If there’s one thing to take away from a trip to Thailand, it is most definitely the stunning Wats – i.e.Temples. The country is filled with magnificent Buddhist temples, some dating back centuries and others much younger. You can find temples made of stone, wood and even recycled beer bottles! They all offer mesmerizing sights and a sense of peace to all who visit. If you are into world religions, visiting these Temples is a must.
Top Tips for Thai Temple Visits
Bar girls and lady-boys aside, Thailand is a modest country. Even though there are no actual rules; Staying ‘more covered than not’ will be appreciated (Plus you’ll likely enjoy better service). For anyone travelling to Thailand, pay attention to the dress code for Thai temples as it’s where you’re most likely to cause offence. I am not just talking about the basic rule – which is to cover your shoulders & knees fully – but also make sure to cover up any tattoos you have of Hinduism or Buddhism. A lot of locals will take offence as they believe it is a sign of disrespect! Most temples with tourist traffic have signs asking visitors to cover up, yet you’ll see many oblivious souls who still manage to miss this final memo.
You will also benefit by bringing a pair of ankle socks with you, to put on at the temple entrance. You’ll need to leave your shoes outside and enter temples barefoot. Just like hot sand in the Mediterranean, the tiled floors at many temples get extremely hot in the Thai sun – painfully so. Be careful in socks, though, as the floors can be slippery!
Wat Arun is known as the Temple of Dawn, and gets its name from the Hindu god Aruna, often personified as the radiations of the rising sun. This temple, rising above the Chao Phraya River in Bangkok, is nothing short of spectacular when it’s lit up against the night sky. One of Thailand’s landmarks, the temple is just as stunning when lit up by the morning sun. The Khmer style tower, covered with colorful porcelain, glistens in the sun. Surrounding buildings are covered in seashells and more porcelain.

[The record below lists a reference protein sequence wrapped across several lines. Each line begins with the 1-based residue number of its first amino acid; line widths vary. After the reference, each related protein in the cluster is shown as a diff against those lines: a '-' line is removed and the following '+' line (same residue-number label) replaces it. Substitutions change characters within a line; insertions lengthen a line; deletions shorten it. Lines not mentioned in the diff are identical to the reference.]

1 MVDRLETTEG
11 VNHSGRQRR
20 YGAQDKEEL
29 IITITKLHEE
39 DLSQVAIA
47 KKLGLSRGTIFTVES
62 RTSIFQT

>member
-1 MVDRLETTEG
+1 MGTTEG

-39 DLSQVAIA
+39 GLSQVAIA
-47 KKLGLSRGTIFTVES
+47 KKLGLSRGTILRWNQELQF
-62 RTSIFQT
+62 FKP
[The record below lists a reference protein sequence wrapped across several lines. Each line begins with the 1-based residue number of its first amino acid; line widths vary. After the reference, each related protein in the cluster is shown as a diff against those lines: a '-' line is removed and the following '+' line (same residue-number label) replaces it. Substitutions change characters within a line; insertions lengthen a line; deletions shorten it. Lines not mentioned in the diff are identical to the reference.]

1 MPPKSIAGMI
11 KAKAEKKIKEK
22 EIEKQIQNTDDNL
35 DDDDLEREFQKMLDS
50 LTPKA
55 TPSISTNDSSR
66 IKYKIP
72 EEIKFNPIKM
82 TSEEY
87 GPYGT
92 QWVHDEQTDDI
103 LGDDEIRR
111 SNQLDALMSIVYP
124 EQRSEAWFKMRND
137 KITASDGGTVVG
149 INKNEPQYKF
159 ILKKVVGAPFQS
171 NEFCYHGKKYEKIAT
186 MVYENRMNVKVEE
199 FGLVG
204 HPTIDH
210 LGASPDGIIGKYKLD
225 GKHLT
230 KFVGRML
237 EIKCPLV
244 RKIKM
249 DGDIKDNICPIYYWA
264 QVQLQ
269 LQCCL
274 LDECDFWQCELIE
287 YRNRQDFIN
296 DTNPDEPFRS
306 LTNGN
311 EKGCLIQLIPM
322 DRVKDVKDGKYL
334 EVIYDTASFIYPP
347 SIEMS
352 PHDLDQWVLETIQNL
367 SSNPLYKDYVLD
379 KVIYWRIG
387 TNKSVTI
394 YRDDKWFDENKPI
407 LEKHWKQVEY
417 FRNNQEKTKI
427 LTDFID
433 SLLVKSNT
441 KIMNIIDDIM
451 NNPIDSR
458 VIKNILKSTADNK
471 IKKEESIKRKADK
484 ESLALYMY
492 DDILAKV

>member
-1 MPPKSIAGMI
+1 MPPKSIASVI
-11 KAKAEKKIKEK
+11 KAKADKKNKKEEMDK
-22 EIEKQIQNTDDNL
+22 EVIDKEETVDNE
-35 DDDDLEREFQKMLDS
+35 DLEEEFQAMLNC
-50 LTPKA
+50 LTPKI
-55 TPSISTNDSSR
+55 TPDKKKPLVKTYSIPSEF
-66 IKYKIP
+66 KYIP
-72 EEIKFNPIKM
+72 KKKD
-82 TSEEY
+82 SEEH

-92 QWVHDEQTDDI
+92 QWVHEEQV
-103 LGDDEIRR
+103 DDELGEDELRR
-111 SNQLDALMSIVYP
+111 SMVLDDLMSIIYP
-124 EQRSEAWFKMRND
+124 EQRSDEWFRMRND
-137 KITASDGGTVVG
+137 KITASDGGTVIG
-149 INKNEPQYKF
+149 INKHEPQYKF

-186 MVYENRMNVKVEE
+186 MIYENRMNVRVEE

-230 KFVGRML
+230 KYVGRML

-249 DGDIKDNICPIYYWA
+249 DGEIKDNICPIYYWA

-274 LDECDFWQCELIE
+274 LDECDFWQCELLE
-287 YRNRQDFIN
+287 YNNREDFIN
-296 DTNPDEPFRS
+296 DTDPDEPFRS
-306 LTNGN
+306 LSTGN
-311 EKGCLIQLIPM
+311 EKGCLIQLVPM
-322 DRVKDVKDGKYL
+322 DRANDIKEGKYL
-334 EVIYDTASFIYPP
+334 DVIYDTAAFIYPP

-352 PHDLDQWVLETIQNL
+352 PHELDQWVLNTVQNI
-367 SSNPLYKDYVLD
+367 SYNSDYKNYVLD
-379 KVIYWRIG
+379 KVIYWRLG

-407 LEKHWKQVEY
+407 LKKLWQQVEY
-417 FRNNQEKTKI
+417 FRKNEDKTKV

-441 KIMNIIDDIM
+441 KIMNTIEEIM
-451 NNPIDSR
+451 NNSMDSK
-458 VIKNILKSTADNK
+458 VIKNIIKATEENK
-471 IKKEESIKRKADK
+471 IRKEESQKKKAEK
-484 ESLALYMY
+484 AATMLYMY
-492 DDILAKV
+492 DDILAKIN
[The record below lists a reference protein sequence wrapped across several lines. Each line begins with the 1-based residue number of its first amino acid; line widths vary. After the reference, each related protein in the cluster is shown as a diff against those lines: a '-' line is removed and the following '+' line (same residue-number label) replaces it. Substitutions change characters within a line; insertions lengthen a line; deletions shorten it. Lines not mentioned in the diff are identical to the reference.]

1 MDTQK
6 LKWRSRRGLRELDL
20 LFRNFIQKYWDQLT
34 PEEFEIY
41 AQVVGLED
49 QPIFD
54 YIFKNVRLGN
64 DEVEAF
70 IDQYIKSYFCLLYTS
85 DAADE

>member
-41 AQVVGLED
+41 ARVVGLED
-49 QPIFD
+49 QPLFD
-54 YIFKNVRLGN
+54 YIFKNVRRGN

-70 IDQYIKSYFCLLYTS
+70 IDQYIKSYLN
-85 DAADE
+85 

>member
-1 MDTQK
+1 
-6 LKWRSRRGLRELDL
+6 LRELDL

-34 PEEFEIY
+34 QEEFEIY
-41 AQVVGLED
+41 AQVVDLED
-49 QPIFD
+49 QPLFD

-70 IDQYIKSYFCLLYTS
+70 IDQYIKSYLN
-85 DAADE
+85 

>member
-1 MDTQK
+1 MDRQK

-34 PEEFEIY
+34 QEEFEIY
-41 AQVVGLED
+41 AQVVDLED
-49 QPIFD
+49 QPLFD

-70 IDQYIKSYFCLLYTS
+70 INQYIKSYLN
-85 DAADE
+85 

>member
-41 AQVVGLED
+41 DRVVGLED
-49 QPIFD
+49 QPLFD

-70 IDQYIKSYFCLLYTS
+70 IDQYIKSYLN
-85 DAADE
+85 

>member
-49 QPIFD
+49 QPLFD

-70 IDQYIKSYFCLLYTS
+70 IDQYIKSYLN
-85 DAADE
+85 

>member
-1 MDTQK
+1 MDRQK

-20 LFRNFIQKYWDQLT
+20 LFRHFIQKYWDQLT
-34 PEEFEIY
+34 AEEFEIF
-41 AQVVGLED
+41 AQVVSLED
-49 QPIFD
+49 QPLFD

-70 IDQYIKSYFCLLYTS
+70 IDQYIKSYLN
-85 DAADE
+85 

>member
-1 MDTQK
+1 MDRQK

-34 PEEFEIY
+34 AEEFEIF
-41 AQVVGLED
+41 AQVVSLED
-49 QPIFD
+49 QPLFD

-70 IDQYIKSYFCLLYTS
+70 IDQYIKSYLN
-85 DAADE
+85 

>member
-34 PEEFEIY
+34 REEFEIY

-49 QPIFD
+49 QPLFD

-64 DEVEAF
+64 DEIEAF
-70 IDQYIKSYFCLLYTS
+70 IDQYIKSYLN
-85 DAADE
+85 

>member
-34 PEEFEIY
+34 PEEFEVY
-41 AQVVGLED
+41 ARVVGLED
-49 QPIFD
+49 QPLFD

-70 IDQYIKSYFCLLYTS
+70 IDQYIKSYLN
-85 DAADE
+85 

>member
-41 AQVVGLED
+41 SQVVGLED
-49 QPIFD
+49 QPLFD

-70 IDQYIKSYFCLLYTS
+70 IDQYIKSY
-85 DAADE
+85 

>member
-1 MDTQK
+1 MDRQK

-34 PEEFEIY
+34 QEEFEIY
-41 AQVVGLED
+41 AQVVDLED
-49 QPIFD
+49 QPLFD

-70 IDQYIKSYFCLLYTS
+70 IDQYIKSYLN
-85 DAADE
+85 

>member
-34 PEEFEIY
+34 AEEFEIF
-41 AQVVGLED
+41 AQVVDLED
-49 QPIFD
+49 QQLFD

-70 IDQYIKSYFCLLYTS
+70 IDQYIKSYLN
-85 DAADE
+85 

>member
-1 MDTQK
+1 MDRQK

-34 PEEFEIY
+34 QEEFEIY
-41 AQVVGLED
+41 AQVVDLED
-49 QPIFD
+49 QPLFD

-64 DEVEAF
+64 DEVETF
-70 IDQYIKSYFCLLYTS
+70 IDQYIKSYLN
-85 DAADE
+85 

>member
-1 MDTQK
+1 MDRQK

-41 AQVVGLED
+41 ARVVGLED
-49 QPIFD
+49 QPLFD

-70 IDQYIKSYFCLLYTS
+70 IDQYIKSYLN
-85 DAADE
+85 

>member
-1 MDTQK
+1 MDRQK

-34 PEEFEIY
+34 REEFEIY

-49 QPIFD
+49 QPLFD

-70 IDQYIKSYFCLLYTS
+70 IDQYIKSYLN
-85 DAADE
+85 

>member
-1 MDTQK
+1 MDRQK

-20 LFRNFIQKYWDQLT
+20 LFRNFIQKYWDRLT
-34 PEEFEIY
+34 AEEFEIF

WAT PA MAHA CHEDI KAEW
One of the more unique temples in Thailand is the Temple of a Million Bottles! Not your usual Buddhist temple! The Temple has about 1.5 million recycled glass bottles in its design; glass bottles are even used in the toilets. Mainly green Heineken and brown Chang bottles are used; bottle caps are used to create mosaics. The complex has about 20 buildings, including prayer rooms and a water tower. Talk about recycling!
WAT PHRA THAT LAMPANG LUANG
Wat Phra That Lampang Luang is one of the most sacred temples in Thailand, home to a strand of Buddha’s hair. It also is considered one of the best examples of Lanna architecture. The 13th century temple has a conical spire that is more than 400 meters high. It features a triple-tiered wooden roof supported by immense teak pillars and early 19th-century Jataka murals (showing stories of the Buddha’s previous lives) painted on wooden panels around the inside upper perimeter.
SANCTUARY OF TRUTH
The Sanctuary of Truth in Pattaya gives new meaning to the word “impressive.” Intricate carving cover every inch of the wood structure, which is filled with traditional Buddhist and Hindu decorations. It is a newer temple, a work in progress; it began in 1981 and is scheduled to be completed in 2050. Its aim is to honor the traditional ancient values of earth, knowledge and Eastern philosophy by teaching about human responsibility, thought, cycle of life, and life’s relationship with the universe.
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